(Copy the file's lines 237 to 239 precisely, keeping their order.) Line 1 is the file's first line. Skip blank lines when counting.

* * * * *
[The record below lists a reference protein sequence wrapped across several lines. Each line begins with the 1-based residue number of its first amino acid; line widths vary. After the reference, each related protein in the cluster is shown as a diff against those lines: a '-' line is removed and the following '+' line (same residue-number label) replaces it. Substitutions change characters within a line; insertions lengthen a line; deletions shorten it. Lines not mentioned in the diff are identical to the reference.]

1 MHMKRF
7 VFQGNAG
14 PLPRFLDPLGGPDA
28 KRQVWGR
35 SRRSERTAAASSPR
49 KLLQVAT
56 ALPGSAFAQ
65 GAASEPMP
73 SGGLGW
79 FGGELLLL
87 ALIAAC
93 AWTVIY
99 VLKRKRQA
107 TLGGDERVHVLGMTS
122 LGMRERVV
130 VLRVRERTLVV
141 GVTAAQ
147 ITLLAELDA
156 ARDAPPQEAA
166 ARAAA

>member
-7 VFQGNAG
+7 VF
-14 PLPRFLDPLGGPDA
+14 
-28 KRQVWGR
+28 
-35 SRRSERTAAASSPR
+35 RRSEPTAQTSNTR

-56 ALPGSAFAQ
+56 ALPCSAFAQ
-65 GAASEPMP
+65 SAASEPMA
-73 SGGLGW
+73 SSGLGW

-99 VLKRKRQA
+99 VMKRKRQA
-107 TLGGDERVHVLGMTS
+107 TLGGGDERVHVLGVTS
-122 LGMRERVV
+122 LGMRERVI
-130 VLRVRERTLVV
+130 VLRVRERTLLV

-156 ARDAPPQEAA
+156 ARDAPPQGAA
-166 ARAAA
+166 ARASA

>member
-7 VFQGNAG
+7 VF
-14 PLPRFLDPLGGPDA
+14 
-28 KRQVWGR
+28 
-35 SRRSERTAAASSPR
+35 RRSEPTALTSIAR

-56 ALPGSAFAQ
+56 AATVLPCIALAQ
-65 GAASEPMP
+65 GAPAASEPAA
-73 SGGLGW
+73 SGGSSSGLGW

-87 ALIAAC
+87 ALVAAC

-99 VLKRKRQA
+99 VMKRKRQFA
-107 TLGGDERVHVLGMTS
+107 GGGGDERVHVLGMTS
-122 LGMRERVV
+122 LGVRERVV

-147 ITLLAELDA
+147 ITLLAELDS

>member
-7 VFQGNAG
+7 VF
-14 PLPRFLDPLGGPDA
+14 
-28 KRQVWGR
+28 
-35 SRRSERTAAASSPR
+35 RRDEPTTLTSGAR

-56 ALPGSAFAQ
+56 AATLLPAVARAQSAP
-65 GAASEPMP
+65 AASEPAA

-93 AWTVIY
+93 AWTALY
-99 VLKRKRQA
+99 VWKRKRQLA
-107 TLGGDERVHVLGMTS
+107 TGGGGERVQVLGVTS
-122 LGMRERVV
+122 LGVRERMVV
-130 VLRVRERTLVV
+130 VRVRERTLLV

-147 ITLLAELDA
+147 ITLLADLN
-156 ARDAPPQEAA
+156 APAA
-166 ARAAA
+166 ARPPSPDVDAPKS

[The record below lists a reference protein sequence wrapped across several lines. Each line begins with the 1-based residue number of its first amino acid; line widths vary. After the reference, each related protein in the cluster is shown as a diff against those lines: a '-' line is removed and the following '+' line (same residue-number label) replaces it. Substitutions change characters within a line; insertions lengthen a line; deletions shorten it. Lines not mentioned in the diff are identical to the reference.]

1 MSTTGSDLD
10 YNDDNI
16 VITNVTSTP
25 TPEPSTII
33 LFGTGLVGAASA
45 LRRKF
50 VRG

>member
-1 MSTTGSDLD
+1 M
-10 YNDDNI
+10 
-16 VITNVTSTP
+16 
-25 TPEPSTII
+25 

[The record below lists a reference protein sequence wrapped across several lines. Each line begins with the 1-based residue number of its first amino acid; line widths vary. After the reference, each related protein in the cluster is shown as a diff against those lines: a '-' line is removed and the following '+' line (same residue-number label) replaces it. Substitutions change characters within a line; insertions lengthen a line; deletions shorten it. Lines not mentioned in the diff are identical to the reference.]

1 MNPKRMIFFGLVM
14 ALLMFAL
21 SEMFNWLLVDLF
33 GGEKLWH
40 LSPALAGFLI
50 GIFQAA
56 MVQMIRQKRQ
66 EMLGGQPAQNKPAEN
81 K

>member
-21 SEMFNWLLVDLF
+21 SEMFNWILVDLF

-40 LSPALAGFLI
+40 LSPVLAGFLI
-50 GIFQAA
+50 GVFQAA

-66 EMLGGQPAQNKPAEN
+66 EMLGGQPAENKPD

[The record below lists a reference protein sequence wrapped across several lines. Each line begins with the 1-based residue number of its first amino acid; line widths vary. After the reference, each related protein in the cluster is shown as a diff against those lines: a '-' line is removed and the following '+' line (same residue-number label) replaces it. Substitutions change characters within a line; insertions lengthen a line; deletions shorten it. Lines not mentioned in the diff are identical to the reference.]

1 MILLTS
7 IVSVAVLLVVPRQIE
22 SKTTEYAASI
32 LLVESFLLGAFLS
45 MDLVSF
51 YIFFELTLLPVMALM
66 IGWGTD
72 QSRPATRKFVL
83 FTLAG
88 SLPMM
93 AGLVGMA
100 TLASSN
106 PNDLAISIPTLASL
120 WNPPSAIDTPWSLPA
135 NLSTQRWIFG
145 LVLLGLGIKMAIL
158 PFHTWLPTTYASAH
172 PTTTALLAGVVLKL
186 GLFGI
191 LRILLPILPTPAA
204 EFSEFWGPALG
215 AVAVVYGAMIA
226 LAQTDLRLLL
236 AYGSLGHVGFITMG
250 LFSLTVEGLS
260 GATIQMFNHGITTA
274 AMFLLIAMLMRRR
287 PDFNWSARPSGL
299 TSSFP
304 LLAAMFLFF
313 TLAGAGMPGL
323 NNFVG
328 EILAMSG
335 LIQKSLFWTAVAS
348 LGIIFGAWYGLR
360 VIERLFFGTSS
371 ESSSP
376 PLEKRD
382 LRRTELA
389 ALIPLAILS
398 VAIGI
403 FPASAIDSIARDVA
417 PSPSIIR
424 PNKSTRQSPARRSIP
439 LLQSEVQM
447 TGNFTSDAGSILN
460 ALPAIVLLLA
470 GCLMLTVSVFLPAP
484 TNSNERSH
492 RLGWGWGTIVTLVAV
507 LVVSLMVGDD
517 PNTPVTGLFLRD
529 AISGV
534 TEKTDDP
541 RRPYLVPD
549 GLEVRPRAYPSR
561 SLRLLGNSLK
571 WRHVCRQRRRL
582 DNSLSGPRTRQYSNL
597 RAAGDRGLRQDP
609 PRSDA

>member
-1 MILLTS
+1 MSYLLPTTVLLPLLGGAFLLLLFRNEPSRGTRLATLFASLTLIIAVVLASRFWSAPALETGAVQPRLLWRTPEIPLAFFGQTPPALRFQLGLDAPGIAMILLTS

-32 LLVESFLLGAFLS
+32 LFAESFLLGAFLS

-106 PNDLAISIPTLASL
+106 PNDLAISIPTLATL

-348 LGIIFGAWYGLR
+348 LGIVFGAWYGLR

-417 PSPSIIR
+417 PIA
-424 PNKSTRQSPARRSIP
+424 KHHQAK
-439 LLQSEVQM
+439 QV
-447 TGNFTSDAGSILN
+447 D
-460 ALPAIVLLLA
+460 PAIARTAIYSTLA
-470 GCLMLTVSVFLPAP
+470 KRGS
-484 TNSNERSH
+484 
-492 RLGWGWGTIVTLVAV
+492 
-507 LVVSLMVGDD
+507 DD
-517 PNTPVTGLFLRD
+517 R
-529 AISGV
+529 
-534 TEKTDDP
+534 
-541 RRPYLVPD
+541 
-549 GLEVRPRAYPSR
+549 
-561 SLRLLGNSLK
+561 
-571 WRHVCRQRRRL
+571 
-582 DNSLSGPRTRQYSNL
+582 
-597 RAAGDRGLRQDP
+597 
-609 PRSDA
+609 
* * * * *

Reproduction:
+549 
-561 SLRLLGNSLK
+561 